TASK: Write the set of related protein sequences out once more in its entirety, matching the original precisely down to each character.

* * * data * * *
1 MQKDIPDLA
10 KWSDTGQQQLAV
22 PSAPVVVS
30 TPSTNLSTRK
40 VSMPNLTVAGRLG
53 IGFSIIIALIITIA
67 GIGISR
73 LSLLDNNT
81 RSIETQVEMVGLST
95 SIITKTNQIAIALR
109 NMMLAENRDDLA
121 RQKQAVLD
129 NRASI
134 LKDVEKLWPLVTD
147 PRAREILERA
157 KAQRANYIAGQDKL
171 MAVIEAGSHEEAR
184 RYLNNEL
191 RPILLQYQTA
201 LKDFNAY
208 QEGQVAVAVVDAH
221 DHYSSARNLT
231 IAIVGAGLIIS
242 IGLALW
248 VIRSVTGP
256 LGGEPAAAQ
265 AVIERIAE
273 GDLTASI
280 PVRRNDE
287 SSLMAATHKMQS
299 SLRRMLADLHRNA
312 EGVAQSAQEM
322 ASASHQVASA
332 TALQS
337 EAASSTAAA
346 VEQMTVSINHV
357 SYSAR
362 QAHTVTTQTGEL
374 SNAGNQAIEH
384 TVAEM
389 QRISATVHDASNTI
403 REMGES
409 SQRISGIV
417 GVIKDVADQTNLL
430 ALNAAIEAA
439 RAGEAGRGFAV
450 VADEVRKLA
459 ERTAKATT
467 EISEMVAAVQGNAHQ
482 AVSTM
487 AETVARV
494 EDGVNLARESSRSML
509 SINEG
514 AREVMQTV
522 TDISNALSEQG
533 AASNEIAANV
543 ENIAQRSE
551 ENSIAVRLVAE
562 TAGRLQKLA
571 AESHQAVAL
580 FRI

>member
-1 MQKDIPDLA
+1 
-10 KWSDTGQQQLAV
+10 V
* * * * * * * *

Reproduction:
1 MQKDIPDLA
10 KWSDTGQQQLAV
22 PSAPVVVS
30 TPSTNLSTRK
40 VSMPNLTVAGRLG
53 IGFSIIIALIITIA
67 GIGISR
73 LSLLDNNT
81 RSIETQVEMVGLST
95 SIITKTNQIAIALR
109 NMMLAENRDDLA
121 RQKQAVLD
129 NRASI
134 LKDVEKLWPLVTD
147 PRAREILERA
157 KAQRANYIAGQDKL
171 MAVIEAGSHEEAR
184 RYLNNEL
191 RPILLQYQTA
201 LKDFNAY
208 QEGQVAVAVVDAH
221 DHYSSARNLT
231 IAIVGAGLIIS
242 IGLALW
248 VIRSVTGP
256 LGGEPAAAQ
265 AVIERIAE
273 GDLTASI
280 PVRRNDE
287 SSLMAATHKMQS
299 SLRRMLADLHRNA
312 EGVAQSAQEM
322 ASASHQVASA
332 TALQS
337 EAASSTAAA
346 VEQMTVSINHV
357 SYSAR
362 QAHTVTTQTGEL
374 SNAGNQAIEH
384 TVAEM
389 QRISATVHDASNTI
403 REMGES
409 SQRISGIV
417 GVIKDVADQTNLL
430 ALNAAIEAA
439 RAGEAGRGFAV
450 VADEVRKLA
459 ERTAKATT
467 EISEMVAAVQGNAHQ
482 AVSTM
487 AETVARV
494 EDGVNLARESSRSML
509 SINEG
514 AREVMQTV
522 TDISNALSEQG
533 AASNEIAANV
543 ENIAQRSE
551 ENSIAVRLVAE
562 TAGRLQKLA
571 AESHQAVAL
580 FRI

>member
-1 MQKDIPDLA
+1 
-10 KWSDTGQQQLAV
+10 V